Worth a visit because: It is an internationally acclaimed floral show garden with a "Wow!" factor. Description: The gardens got their start 108 years ago when Jennie Butchart decided to turn an abandoned limestone quarry that her husband, Robert, had mined for his cement business into a Sunken Garden. Little by little, other gardens blossomed and were designed to reflect the Bucharts' travels. These gardens now include the Japanese Garden, the Italian Garden and the Mediterranean Garden. With the area's temperate climate, plants are in flower for much of the year. The gracious and elegant traditional setting of the displays adds to the charm of the gardens and the visitor experience. Summer brings fireworks shows, entertainment and night lighting. The gardens are also recognized for their Magic of Christmas displays. Best time to visit: July-August. While there, take a side trip to: VanDusen Botanical Garden. The mild Vancouver climate is conducive to an outstanding plant collection that includes 255,000 plants representing 7,300 plant families. The plants are grouped in garden areas to illustrate botanical relationships such as the Rhododendron Walk, or geographical origins, as in the Sino Himalayan Garden. Websites: -- Butchart Gardens -- VanDusen Botanical Garden
Worth a visit because: Of the incredible collection of well-documented woody plants from all over the world displayed in a beautifully maintained English park style setting. Description: The Arboretum Wespelaar is known for its specialized collection of about 2,000 different species and cultivated varieties of trees and shrubs from known wild origin. The collection is extremely varied and includes woody species, giants and prostrate dwarfs, those that are common and others that are rare, some that are beautiful and some that are less glorious. Perhaps, most importantly, many that are threatened in the wild and can live in the temperate Belgian climate have found a home at the arboretum. Acer, Magnolia, Rhododendron and Stewartia are particularly well represented. Other genera in the arboretum include Betula, Carpinus, Euonymus, Ilex, Tilia, Quercus, Styrax and Viburnum. Best time to visit: The gardens are of visual and botanic interest in all seasons. Website: Arboretum Wespelaar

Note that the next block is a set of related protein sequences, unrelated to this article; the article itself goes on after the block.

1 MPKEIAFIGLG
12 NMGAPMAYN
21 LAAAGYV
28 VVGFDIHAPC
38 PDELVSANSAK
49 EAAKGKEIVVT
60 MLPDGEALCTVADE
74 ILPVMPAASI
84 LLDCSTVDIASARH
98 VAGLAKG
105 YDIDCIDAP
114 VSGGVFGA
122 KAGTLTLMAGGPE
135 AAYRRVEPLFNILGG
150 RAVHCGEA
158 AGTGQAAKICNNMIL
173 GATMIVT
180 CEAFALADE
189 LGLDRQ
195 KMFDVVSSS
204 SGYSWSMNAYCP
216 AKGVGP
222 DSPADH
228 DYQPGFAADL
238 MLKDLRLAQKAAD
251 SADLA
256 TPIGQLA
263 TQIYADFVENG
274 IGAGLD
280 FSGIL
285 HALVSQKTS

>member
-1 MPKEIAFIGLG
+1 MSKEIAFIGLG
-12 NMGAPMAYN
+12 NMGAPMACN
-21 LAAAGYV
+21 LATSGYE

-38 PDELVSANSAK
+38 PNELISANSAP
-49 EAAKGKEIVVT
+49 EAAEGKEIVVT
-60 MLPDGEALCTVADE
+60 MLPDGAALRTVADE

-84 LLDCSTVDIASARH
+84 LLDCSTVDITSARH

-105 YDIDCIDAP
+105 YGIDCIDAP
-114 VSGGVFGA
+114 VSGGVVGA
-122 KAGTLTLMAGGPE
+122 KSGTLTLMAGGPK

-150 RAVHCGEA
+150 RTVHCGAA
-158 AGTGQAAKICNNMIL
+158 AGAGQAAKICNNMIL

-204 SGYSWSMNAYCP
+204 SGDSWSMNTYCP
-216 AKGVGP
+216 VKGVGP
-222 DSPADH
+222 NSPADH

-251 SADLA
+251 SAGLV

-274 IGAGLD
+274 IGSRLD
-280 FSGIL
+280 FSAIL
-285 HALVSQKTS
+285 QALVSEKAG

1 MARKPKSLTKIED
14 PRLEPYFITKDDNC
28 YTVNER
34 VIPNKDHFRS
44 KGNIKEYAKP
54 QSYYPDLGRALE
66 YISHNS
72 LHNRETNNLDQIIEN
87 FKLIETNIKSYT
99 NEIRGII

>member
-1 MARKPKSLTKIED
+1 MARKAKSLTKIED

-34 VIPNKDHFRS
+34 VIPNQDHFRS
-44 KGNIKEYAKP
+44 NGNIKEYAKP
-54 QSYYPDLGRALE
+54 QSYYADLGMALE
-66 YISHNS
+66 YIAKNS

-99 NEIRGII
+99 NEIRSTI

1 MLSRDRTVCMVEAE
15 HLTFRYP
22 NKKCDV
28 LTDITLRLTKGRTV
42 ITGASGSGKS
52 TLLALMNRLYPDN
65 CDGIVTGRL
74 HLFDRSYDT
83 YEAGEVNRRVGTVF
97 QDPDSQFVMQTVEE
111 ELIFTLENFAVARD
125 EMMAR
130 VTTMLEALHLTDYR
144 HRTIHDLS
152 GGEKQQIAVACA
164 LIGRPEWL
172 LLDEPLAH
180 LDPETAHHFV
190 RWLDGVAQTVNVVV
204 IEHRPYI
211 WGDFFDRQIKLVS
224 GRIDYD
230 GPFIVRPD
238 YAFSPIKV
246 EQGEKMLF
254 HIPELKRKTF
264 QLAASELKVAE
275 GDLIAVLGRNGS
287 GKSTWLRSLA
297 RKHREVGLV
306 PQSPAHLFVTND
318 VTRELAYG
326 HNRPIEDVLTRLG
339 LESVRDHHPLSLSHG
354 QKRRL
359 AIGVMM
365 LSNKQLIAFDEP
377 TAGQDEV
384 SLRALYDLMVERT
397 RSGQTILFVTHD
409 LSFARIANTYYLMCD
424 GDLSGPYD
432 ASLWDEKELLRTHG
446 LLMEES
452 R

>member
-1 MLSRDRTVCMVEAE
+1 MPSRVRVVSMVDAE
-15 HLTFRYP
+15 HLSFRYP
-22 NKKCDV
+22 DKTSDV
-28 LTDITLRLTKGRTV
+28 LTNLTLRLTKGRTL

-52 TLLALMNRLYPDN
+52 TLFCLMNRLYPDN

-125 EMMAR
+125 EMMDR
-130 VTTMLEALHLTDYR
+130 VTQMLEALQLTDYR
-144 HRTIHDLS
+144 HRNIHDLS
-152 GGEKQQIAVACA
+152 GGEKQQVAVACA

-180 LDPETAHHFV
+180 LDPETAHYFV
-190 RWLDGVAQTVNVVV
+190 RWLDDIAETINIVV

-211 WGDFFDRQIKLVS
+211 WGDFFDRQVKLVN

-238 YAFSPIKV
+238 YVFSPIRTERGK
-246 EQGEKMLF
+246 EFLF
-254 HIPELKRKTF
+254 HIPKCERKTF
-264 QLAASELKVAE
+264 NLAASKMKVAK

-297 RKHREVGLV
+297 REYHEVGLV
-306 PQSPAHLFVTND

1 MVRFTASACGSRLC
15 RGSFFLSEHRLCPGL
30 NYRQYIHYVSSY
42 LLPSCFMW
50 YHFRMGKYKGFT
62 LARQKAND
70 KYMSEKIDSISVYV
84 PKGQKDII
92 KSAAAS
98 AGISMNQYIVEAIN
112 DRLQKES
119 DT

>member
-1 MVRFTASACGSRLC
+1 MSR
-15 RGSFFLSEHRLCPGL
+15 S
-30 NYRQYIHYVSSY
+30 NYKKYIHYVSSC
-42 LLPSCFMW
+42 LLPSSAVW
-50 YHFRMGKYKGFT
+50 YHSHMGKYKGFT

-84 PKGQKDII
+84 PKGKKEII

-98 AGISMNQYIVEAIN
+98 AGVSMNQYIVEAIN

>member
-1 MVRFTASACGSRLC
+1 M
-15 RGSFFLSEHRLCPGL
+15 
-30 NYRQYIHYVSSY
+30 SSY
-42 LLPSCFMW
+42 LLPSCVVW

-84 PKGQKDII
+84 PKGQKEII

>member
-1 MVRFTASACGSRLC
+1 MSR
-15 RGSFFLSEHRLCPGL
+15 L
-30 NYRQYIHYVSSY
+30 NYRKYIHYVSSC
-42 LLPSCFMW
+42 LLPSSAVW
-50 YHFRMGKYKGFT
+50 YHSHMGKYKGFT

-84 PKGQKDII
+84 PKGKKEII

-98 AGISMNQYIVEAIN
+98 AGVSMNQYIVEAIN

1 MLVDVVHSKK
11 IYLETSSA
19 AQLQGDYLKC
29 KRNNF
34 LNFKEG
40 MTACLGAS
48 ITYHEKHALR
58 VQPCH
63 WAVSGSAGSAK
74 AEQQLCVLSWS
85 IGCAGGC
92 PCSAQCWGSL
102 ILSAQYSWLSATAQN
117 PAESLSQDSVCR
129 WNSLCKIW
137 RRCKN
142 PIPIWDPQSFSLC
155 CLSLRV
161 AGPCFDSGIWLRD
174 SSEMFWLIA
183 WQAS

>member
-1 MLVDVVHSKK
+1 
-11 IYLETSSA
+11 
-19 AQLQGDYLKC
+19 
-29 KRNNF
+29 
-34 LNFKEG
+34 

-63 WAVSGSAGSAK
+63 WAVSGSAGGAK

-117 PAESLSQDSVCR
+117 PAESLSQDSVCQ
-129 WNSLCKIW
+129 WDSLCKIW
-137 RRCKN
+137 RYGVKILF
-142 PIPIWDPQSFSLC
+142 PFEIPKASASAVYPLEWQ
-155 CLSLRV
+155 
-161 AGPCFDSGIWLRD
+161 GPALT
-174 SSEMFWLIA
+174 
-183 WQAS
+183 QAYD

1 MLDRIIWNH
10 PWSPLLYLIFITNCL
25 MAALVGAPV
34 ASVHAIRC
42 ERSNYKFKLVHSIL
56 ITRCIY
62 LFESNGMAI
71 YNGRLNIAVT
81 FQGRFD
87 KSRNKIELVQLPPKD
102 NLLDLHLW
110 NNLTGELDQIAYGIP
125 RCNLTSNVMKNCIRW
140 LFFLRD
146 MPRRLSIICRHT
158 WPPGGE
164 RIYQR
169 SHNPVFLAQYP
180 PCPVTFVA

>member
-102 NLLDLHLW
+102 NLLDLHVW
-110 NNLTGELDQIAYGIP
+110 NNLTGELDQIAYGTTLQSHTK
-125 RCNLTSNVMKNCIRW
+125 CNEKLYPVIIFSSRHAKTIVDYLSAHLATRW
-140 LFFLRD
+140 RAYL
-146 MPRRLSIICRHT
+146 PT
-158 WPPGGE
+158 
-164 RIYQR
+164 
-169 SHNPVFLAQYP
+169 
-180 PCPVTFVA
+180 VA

Worth a visit because: The gardens contain the world's largest collection of living plants. Description: Founded in 1759, and declared a UNESCO World Heritage Site in 2003, Kew Gardens in London and its country estate, Wakehurst Place, hold more than 1 in 8 of every known plant species. There are more than 30,000 plants in the living collections and the herbarium is one of the largest in the world. Plant collections include carnivorous plants, cacti, arboreta, British natives, ferns, palms, grasses and economic plants. Best time to visit: Kew is a great place to visit at any time of year because the changing displays offer horticultural highlights during every season. While there be sure to see: The huge palm house, which dates to 1844 and is considered the most important surviving Victorian iron and glass structure in the world. The Victorian glass Temperate House, which opened in 1863, is even larger than the Palm House. It features a huge collection of semi-hardy and temperate plants. While there, take a side trip to Scotland to see: The Royal Botanic Garden in Edinburgh (RBGE) and the Glasgow Botanic Gardens in Glasgow. RBGE is the second oldest botanic garden in Britain after Oxford. It was founded in 1670 as physic garden to explore the relationship between plants and medicine. It boasts the world's largest living collection of Chinese plants (such as rhododendrons) outside of China and also features a world-famous rock garden. The Victorian Palm House -- the tallest of its kind in Britain -- is the entrance to a glasshouse range taking visitors through 10 climatic zones. In Glasgow, be sure to see the Kibble Palace, a huge Victorian glasshouse. These glasshouses and the ones above at Kew are among the few left in Britain from the Victorian era of plant exploration. Websites: -- Royal Botanic Gardens, Kew -- RBGE -- Glasgow Botanic Gardens